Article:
Qualitative and quantitative evidence is provided from a quantitative and qualitative analysis that the risk of poor mental health and psychotic experiences is related to racism associated with minority status and migration.

Mental disorders among young adults of immigrant background: a nationwide register study in Norway

The general pattern was lower prevalence of most ICD-10 mental disorders for the majority of immigrant groups compared to ethnic Norwegians, except for schizophrenia and PTSD.

References

SHOWING 1-10 OF 56 REFERENCES

Risk of psychosis in refugees: a literature review

The aim of this literature review is to summarise and interpret recent research on the incidence or prevalence of psychotic disorders in refugees, additionally focusing on the aspects of gender and Middle Eastern provenance.

Refugees and psychosis: A review of the literature

Refugees are at an increased risk of psychosis, particularly within the early post‐migratory years for the first generation, and the role of psychological trauma is clearly implicated in many studies.

A meta-analysis of the risk for psychotic disorders among first- and second-generation immigrants

The increased risk of schizophrenia and related disorders among immigrants clearly persists into the second generation, suggesting that post-m migration factors play a more important role than pre-migration factors or migration per se.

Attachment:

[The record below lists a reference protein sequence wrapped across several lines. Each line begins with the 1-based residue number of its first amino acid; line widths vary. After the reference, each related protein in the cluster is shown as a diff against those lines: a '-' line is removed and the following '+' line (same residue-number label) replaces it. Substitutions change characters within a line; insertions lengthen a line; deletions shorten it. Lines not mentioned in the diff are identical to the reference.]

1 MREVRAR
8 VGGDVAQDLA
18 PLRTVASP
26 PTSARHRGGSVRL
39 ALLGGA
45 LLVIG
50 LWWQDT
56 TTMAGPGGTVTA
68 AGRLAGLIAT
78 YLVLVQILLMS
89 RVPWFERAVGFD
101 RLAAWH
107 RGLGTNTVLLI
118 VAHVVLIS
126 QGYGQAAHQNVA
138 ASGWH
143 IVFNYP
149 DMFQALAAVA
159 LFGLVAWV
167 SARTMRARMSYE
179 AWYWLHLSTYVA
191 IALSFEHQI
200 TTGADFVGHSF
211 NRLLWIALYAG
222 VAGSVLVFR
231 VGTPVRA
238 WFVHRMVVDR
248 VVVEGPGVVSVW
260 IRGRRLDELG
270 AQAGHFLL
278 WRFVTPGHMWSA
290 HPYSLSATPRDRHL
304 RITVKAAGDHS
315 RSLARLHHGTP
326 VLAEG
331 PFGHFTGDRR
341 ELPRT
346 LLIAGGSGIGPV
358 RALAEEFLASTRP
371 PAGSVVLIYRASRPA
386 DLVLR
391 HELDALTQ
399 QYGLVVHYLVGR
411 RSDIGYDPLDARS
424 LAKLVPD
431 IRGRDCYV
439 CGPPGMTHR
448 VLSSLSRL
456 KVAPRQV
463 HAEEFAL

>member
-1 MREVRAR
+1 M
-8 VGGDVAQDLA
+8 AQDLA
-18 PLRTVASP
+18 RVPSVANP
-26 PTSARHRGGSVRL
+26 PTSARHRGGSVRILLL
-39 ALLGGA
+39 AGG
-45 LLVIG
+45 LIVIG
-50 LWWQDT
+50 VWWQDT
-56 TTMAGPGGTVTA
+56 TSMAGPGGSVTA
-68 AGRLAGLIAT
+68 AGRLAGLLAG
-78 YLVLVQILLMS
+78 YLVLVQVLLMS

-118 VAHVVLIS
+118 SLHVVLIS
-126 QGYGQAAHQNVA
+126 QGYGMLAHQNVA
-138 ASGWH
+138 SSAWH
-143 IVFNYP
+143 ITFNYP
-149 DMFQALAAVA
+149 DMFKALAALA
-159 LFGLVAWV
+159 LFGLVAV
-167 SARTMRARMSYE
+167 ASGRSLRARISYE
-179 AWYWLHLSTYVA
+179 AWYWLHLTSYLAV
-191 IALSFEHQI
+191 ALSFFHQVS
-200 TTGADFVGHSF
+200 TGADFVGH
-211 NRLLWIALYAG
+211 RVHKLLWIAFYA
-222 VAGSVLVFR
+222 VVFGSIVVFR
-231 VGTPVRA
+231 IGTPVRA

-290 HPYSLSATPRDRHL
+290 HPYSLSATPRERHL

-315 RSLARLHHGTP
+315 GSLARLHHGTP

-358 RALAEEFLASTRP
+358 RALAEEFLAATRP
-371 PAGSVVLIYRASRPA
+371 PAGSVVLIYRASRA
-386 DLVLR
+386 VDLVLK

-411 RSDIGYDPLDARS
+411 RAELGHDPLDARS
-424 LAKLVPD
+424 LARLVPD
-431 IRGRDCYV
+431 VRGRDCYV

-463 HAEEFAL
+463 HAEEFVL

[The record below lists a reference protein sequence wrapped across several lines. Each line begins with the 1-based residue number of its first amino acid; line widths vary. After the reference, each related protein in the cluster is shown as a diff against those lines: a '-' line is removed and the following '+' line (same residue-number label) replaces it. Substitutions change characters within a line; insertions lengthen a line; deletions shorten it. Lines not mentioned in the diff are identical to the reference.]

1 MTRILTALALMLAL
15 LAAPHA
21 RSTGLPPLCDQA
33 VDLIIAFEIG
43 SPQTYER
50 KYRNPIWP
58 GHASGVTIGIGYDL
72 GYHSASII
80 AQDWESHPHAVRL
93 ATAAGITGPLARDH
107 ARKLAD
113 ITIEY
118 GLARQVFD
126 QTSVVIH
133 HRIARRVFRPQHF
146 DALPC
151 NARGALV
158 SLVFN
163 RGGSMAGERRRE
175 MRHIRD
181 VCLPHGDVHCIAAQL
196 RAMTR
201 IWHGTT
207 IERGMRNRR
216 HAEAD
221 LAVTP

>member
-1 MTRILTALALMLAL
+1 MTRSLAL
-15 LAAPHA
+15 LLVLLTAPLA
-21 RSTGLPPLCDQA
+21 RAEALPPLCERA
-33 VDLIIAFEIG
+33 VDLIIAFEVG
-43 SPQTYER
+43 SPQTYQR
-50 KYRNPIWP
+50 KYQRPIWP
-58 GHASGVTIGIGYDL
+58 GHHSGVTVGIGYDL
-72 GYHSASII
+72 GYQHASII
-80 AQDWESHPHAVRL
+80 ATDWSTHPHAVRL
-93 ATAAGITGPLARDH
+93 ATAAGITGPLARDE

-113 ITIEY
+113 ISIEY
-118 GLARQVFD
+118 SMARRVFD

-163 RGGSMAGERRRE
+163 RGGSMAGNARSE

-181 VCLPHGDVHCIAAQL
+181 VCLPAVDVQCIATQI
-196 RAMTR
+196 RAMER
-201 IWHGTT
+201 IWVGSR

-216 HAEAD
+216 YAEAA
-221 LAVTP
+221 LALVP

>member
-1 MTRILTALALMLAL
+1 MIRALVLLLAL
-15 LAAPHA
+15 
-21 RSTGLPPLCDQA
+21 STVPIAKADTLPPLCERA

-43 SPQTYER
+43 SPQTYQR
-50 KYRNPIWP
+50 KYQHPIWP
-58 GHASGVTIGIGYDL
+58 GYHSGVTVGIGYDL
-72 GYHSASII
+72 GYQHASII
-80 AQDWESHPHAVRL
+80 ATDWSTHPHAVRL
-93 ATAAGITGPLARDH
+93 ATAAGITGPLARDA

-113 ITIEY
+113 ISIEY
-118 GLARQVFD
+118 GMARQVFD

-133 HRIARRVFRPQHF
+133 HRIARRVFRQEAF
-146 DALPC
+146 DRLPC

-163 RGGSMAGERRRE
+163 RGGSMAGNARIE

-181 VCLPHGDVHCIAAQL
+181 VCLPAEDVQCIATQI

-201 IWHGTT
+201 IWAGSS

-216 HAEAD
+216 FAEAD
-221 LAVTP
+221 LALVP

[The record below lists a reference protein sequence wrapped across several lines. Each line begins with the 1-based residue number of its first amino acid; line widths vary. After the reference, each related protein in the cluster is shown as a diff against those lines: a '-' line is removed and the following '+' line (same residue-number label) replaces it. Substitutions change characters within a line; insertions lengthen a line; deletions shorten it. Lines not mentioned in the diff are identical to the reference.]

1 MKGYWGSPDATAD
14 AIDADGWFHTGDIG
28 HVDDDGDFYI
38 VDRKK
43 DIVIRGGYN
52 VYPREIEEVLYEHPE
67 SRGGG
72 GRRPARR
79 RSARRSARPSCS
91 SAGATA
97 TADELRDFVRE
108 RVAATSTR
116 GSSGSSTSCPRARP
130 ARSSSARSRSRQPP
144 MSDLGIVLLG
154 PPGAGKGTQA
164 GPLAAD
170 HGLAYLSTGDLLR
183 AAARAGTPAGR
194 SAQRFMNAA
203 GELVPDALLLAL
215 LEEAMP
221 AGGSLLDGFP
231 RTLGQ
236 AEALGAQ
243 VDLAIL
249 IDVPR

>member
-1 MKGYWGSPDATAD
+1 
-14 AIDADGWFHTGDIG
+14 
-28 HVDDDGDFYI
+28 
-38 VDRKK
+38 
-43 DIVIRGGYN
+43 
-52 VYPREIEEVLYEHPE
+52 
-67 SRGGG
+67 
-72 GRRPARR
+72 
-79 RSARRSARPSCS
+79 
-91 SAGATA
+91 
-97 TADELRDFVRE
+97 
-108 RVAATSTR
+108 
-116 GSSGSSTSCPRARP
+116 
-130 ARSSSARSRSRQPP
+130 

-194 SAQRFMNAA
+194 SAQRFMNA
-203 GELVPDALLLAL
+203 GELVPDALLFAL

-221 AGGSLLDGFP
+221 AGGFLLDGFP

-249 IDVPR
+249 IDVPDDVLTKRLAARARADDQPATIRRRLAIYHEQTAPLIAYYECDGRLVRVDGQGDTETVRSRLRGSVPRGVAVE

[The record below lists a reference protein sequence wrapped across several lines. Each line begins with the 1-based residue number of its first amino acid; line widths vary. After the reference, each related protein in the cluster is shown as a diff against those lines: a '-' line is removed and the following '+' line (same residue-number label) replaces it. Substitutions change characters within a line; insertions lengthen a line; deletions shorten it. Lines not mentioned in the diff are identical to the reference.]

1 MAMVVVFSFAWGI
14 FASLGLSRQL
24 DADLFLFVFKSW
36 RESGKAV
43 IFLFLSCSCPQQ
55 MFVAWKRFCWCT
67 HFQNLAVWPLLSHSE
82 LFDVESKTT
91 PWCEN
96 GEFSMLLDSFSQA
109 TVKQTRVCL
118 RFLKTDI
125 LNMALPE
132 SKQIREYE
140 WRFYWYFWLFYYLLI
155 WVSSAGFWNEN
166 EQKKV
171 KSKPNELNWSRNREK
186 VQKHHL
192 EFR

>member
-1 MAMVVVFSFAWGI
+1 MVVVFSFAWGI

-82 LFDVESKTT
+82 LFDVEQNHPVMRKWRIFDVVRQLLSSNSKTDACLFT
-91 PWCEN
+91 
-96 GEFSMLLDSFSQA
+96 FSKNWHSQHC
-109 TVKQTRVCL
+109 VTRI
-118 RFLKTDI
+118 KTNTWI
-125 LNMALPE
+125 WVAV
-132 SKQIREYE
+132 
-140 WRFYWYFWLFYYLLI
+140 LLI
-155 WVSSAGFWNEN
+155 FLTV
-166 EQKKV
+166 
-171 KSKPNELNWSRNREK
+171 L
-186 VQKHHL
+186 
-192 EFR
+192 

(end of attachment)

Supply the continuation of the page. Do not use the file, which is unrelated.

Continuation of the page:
Refugee migration and risk of schizophrenia and other non-affective psychoses: cohort study of 1.3 million people in Sweden

Clinicians and health service planners in refugee receiving countries should be aware of a raised risk of psychosis in addition to other mental and physical health inequalities experienced by refugees.

Risk of mental disorders in refugees and native Danes: a register-based retrospective cohort study

Refugee men and refugee women had higher overall risks of having a first-time psychiatric contact for mental disorders than did native Danes; specific risks of psychotic, affective and neurotic disorders were even higher.

Schizophrenia and migration: a meta-analysis and review.

Findings of previous studies implicating migration as a risk factor for the development of schizophrenia and a quantitative index of the associated effect size are synthesized to suggest a role for psychosocial adversity in the etiology of schizophrenia.

Psychiatric Disorders and Predictors Hereof Among Refugee Children in Early Adulthood: A Register-Based Cohort Study

Sex, geographical origin, migrant status, household income, age at residence permission, and accompanied/unaccompanied arrival predicted psychiatric contacts among refugees.

A systematic review and meta-analysis of the incidence of psychotic disorders: the distribution of rates and the influence of gender, urbanicity, immigration and socio-economic level

IR among different psychotic disorders was found to vary depending on gender, urbanicity, and immigration (as most of the previous literature focuses on non-affective psychosis or schizophrenia).

Incidence of psychotic disorders among first-generation immigrants and refugees in Ontario

The differential pattern of risk across ethnic subgroups in Ontario suggests that psychosocial and cultural factors associated with migration may contribute to the risk of psychotic disorders.
...